Dear American Football Player Benjamin Watson,
I recently learned that during an interview with Turning Point Pregnancy Center, you made some remarks about Planned Parenthood and their role in the high abortion rates in the Black community. To quote you directly:
“I wouldn’t say I have any unique insight,” you said. “I do know that blacks kind of represent a large portion of the abortions, and I do know that honestly the whole idea with Planned Parenthood and [Margaret] Sanger in the past was to exterminate blacks, and it’s kind of ironic that it’s working.”
Sir Ben Watson, before I begin to address how fallacious and misguided your claims are, I first want to establish that I am a 26-year-old Black woman who has frequented Planned Parenthood. I have also never had an abortion. Matter of fact, only about three weeks ago, I went to Planned Parenthood for an annual gyno exam, STI screening and birth control. I am glad to say that my vagina and reproductive system are both quite healthy. I also want to stress that I know that because of Planned Parenthood. Not because of the NFL. Not because of Black men who knowingly don’t have any unique insights on the matter of women’s reproductive health or rights, but still manage to have and express opinions on the matter. I have had access to affordable reproductive healthcare because of Planned Parenthood for over 7 years. If that institution were to be defunded, where, precisely, would I go for these services?
I do hope that, considering the political implications of the comments that you made, which may possibly sway many Black people to adopt anti- Planned Parenthood sentiments, that you have a plan for the thousands of Black women who obtain these services via the organization you have attempted to condemn based on myth. Yes, you did read properly: A myth.
The claim that Margaret Sanger wanted to “exterminate” Black people has been proven largely false. This shortsighted narrative blends conflation and pure ignorance with absolute misinformation. While Sanger was an advocate of eugenics, that scientific movement existed on a spectrum where many of its believers held varying beliefs. Some wanted to create a super race. Others wanted to see to it that selective breeding stomped out genetic disease. Then there were those that sterilized minority populations because they internalized racist notions of superiority vs inferiority. Politifact outlined Margaret Sanger’s position on the spectrum of eugenics beliefs after Ben Carson made similar statements about the Planned Parenthood Organization some time ago. They wrote:
“Although the eugenics movement included some who had racist ideas, wanting to create some sort of master race, “only a minority of eugenicists” ever believed this, according to Ruth Engs, professor emerita at the Indiana University School of Public Health and an expert in the movement.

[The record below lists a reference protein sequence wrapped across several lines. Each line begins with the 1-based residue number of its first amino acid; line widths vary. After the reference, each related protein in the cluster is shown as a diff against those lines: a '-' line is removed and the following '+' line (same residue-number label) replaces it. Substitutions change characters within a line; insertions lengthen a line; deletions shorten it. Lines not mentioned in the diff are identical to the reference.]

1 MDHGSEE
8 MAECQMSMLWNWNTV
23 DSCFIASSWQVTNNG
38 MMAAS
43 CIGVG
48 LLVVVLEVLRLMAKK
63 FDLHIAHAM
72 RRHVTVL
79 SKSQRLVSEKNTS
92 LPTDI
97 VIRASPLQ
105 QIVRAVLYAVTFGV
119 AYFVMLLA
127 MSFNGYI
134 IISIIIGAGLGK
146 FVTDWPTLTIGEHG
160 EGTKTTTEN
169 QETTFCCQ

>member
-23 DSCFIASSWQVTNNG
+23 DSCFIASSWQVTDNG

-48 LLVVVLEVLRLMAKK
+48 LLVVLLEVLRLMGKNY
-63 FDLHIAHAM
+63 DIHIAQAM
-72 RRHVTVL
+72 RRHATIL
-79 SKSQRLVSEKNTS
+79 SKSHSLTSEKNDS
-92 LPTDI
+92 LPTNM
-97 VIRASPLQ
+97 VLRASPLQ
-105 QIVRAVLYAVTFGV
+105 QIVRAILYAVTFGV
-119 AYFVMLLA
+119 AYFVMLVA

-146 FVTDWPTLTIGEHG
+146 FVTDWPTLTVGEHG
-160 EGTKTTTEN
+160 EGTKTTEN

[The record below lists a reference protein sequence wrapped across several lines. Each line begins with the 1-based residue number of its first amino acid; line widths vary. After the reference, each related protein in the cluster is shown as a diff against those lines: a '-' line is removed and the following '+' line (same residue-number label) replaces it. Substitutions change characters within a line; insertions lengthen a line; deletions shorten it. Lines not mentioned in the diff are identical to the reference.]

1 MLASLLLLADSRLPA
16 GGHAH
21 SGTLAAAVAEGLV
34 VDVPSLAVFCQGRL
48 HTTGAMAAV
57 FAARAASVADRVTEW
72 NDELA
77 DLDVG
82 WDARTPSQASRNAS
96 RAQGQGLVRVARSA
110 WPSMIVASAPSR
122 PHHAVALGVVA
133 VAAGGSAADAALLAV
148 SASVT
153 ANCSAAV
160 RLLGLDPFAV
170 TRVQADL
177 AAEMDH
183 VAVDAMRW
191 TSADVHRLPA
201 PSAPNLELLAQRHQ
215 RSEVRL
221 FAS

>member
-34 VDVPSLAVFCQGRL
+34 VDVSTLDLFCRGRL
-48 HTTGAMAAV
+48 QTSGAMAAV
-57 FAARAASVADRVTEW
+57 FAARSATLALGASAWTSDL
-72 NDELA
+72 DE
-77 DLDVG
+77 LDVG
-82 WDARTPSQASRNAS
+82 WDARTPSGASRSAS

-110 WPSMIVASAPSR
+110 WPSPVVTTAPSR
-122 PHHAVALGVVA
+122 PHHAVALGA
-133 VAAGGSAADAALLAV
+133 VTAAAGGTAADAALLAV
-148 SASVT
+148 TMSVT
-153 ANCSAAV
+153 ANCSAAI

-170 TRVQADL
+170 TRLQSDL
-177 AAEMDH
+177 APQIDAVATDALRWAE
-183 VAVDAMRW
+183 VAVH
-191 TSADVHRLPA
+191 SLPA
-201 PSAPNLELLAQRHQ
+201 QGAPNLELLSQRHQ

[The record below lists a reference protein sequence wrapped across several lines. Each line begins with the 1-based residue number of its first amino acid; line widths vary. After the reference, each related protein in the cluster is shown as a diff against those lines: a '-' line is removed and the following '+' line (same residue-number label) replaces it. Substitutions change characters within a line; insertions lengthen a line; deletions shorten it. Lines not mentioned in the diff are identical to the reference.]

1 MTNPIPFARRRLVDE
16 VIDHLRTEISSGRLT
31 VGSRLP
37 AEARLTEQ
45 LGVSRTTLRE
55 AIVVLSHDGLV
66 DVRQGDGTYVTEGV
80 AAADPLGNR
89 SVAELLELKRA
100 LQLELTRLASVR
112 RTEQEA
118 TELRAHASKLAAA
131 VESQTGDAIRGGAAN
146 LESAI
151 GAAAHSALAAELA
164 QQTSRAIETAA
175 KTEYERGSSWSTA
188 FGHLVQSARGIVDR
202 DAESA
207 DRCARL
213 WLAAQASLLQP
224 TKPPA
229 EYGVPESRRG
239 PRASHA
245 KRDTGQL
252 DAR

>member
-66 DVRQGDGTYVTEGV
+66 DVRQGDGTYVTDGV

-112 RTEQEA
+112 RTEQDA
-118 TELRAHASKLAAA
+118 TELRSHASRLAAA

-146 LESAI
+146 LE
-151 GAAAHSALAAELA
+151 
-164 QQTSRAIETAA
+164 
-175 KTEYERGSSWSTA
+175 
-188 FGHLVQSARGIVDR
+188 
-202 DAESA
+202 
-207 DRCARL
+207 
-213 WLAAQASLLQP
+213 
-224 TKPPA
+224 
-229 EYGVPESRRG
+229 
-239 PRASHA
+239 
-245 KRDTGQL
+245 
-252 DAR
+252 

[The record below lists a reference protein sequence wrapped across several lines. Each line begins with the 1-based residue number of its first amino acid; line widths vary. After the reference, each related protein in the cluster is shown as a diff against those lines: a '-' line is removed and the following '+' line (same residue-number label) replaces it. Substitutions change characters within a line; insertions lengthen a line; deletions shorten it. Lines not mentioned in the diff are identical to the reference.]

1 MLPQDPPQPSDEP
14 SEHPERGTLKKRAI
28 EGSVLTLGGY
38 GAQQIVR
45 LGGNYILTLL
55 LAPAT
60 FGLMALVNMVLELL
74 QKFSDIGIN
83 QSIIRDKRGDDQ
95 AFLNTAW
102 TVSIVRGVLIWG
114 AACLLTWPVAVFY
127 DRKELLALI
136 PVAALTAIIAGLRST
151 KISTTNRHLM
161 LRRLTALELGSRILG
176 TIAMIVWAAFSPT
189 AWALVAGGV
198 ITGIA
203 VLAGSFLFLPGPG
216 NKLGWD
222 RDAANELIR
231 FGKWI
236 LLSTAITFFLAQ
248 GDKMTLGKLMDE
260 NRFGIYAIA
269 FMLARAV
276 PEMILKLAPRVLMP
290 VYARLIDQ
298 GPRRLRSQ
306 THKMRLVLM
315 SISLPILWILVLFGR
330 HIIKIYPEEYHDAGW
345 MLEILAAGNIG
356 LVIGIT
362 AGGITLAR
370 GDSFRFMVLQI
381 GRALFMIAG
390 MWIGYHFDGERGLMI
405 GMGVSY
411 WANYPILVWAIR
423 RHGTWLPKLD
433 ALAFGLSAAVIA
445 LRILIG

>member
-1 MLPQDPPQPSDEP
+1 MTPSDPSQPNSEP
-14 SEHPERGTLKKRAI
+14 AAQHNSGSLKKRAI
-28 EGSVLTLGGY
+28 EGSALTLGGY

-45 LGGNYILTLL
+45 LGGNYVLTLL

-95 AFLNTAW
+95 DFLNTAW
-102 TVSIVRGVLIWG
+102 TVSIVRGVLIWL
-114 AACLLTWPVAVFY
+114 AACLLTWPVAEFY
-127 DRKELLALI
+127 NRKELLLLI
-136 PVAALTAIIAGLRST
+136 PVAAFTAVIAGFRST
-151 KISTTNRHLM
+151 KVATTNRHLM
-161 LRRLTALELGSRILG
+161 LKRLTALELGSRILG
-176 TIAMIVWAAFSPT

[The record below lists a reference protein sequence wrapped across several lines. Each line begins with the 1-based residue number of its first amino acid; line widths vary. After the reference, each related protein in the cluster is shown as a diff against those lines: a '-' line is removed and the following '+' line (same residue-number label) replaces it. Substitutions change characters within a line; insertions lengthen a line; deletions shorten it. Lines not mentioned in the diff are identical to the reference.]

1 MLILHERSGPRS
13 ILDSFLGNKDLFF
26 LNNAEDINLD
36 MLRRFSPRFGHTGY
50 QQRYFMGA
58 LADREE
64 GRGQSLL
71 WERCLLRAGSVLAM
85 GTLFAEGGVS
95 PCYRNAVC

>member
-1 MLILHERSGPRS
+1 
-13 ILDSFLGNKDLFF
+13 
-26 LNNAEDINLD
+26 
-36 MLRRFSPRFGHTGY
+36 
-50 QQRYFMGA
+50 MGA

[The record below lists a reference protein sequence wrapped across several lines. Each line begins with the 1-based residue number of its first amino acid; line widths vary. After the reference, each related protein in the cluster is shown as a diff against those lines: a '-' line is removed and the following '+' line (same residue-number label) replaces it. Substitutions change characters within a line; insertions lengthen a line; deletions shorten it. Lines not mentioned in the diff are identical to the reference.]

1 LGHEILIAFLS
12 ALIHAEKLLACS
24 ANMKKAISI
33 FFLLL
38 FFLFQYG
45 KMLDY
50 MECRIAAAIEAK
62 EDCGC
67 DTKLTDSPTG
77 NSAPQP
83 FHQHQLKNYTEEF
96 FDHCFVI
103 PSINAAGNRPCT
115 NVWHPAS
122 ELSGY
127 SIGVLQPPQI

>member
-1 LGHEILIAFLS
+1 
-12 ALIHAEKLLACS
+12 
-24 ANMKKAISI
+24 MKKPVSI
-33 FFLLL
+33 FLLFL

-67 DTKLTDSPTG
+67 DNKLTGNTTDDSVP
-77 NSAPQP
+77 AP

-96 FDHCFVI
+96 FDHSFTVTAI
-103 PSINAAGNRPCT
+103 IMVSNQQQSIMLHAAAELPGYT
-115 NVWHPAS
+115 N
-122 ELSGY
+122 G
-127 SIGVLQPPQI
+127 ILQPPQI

At the time that Sanger was active, Engs wrote, “the purpose of eugenics was to improve the human race by having people be more healthy through exercise, recreation in parks, marriage to someone free from sexually transmitted diseases, well-baby clinics, immunizations, clean food and water, proper nutrition, non-smoking and drinking.”
It’s a far cry to equate eugenics with advocating the elimination of black people.”
So that means your opinions weren’t only uniquely unsightful, but also based on a myth was already been fact-checked and proven false.
Of course, this does not mean we should not engage in a dialogue about the rates of abortion among Black women. The choice to reproduce is a difficult one, for varying reasons. Black women face far too many barriers and hardships that make the decision to have a baby seemingly impractical. I have written about these barriers and hardships and why “Black Marriage and Child Bearing Are Reproductive Rights Issues.” You mentioned some of those barriers both in your interview and in a Facebook post you later published wherein you lambasted and implicated Black men in the high abortion rates among black women. You also highlighted the truth that racism treats Black pregnant women unfairly, compared to their White counterparts in many instances. For these reasons, among many others, Black abortions rates are persistently and disproportionately higher than those of other groups.
I am certain that we all agree that the rate of abortion among Black women needs to decline. If Black women had more options, more resources, more support from partners and faced fewer criticisms, undoubtedly it would. Yet, I find it difficult to believe that advocating against Planned Parenthood would help at all. Not just difficult, actually, absolutely impossible.
Black women need annual exams. We need birth control. We need STI screenings. And we need Black men to think of these things before taking public platforms against organizations that afford us access to them.
What we do not need is another man infringing on the few rights to reproductive health and choice we have under the guise of “Black advancement.”